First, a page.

Las Vegas Photographer Sentenced To Over 29 Years In Prison For Conspiracy To Commit Child Sexual Exploitation In Multi-States
LAS VEGAS, Nev. – A Las Vegas photographer who posed as a professional modeling photographer and sports sponsor was sentenced Monday to 29 1/2 years in federal prison for child sexual exploitation, announced U.S. Attorney Nicholas A. Trutanich for the District of Nevada and Special Agent in Charge Aaron C. Rouse for the FBI’s Las Vegas Division.
William Clyde Thompson, 58, was sentenced by U.S. District Judge Jennifer A. Dorsey. Thompson pleaded guilty in February 2019, to child exploitation enterprise, sexual exploitation of a child, conspiracy to produce child pornography, distribution of child pornography, conspiracy to distribute child pornography, and possession of child pornography. He was indicted in September 2013 in Nevada and in 2015 in Arizona. In addition to the term of imprisonment, he will be placed on a lifetime term of supervised release, he agreed to pay full restitution to his victims, and he will be required under the Sexual Offender Registration Notification Act to register as a sex offender.
According to admissions made as part of his guilty plea, in November 2011, Thompson took sexually explicit photos and videos of a 10-year-old boy under the ruse that Thompson was a professional photographer and wanted to assist the boy in getting sponsored as a professional skateboarder. In November 2012, the victim’s mother made a report to the Las Vegas Metropolitan Police Department after a potential sponsor informed her that he believed her son was being sexually exploited by Thompson. Later that month, during the execution of search warrants at Thompson’s residence and studio, law enforcement seized multiple digital devices belonging to Thompson. A forensic examination of the devices revealed over 10,000 files of child sexual exploitation photos and videos.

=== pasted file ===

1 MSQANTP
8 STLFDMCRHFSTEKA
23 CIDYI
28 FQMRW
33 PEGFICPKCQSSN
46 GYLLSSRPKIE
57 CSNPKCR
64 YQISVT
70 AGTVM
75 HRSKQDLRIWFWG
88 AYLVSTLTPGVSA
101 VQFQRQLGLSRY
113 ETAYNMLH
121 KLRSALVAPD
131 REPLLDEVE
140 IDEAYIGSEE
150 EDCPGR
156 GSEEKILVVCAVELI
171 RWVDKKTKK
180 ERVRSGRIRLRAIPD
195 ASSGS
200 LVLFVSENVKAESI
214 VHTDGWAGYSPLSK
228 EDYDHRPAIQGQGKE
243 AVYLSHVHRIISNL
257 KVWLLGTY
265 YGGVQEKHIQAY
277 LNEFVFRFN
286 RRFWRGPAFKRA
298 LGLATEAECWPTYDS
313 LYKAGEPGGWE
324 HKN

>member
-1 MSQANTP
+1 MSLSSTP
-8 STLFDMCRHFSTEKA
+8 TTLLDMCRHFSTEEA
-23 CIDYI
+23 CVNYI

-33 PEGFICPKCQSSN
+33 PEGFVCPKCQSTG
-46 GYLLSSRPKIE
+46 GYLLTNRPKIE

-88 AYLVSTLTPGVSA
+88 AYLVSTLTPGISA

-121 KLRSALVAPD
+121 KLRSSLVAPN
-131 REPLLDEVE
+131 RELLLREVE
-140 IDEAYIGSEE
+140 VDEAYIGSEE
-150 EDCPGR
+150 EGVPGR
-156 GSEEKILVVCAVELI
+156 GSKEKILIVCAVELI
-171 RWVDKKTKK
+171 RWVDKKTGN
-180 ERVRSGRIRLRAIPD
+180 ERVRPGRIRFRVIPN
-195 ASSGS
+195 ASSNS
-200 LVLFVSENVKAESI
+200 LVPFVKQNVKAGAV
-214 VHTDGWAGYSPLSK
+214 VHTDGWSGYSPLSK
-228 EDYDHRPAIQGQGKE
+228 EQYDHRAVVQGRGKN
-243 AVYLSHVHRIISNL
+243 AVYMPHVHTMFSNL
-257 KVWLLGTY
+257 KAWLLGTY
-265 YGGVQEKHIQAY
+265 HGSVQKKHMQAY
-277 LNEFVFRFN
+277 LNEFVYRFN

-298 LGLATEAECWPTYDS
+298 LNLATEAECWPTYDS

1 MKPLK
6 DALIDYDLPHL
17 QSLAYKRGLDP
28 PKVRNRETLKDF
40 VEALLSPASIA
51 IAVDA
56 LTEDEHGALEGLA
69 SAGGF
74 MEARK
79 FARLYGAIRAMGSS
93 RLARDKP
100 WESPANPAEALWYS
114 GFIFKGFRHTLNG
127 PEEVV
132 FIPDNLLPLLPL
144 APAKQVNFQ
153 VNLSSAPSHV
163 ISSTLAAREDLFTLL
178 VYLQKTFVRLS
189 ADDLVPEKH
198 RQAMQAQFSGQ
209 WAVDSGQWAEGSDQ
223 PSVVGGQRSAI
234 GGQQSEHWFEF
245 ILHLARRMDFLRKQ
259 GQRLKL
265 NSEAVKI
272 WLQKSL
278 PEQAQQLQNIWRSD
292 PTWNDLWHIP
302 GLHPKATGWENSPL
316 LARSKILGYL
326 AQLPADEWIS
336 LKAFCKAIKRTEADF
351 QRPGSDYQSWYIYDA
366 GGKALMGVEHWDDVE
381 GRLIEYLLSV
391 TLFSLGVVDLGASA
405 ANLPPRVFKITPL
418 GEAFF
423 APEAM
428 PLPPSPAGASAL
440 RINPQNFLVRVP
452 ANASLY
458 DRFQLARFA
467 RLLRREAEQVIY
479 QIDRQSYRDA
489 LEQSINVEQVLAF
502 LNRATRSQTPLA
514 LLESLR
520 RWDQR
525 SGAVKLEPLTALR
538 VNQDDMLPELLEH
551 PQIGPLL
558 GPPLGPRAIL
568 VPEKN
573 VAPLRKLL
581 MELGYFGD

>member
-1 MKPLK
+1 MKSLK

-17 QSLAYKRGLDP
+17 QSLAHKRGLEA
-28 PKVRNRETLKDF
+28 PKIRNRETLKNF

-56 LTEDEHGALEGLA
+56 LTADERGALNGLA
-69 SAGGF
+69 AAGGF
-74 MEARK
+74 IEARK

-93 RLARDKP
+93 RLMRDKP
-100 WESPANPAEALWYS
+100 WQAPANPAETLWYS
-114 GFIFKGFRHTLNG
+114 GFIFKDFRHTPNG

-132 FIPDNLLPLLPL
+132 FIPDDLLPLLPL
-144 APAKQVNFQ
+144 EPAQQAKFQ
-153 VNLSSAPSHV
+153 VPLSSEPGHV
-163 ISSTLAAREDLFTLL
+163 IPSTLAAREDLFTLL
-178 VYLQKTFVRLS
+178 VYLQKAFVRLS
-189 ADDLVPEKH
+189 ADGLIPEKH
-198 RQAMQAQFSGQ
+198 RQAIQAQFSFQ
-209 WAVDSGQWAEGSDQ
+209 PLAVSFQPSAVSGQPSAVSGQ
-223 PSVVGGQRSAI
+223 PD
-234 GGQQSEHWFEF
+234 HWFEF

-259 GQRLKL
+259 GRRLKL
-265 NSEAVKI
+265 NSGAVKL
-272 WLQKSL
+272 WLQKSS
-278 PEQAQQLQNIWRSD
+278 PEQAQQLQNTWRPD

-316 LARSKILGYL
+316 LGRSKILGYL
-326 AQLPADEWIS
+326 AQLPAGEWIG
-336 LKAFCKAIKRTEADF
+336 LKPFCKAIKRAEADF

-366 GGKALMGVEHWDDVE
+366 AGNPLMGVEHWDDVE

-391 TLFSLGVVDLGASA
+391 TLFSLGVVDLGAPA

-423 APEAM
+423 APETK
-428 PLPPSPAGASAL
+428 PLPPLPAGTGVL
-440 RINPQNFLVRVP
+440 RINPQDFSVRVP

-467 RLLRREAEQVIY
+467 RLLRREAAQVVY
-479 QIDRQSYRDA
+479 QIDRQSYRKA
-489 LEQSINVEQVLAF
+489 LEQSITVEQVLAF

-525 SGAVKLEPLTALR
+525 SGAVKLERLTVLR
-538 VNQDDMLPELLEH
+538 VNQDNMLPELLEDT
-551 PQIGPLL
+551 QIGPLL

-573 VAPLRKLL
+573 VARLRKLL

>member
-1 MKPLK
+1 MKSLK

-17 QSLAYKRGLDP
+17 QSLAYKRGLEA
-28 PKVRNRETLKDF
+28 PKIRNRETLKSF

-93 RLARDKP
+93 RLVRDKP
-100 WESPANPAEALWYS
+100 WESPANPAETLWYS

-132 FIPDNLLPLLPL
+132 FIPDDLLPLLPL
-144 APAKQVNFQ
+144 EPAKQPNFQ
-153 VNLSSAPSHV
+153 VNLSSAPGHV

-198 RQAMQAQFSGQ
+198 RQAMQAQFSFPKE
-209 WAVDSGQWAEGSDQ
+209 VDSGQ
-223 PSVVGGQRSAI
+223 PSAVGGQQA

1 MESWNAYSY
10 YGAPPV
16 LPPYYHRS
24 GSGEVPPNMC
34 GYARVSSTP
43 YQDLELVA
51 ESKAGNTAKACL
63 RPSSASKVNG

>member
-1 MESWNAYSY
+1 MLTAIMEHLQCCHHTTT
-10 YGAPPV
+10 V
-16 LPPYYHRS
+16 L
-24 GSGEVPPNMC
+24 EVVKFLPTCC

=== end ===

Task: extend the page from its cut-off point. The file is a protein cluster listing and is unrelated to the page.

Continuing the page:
In January 2013, Thompson was arrested in Nevada on child pornography charges and the state court ordered him released on house arrest. However, Thompson cut off his ankle bracelet and fled the Las Vegas area. He was later indicted on federal charges in September 2013.
While on the run from law enforcement, in the spring and summer of 2014, Thompson contacted at least six boys at the Needles California Skate Park. He identified himself as “Tony Bailor” and “Jason Brock” and told the boys he was a “scooter sponsor.” He and others provided the boys with gifts to induce their compliance and to recruit other minors to be part of the “team” that he claimed he wanted to sponsor. In reality, Thompson and others recruited the “team” with the intention to produce child pornography and to sexually abuse the boys. Over a six-month period, Thompson produced over 20,000 images and videos depicting sexually explicit content of the children.
Thompson and a co-conspirator created multiple websites to distribute the child pornography he created. Thompson would post sample child pornography photos on one of the websites and when someone purchased the photos based on the sample, he would send the purchaser a hyperlink to the child pornography files on a cloud-based service.
Thompson was arrested during a traffic stop in Mohave Valley, Arizona, in January 2015. At the time of his arrest, law enforcement found over one million images ranging from child erotica to child pornography of several victims contained on digital devices belonging to him.
The case was investigated by the FBI and the Las Vegas Metropolitan Police Department. Assistant U.S. Attorneys Christopher Burton and Elham Roohani prosecuted the case.
This case was brought as part of Project Safe Childhood, a nationwide initiative launched in May 2006 by the Department of Justice to combat the growing epidemic of child sexual exploitation and abuse. Led by U.S. Attorneys’ Offices and the Criminal Division’s Child Exploitation and Obscenity Section, Project Safe Childhood marshals federal, state and local resources to better locate, apprehend and prosecute individuals who exploit children via the Internet, as well as to identify and rescue victims. For more information about Project Safe Childhood and for information about internet safety education, please visit www.justice.gov/psc.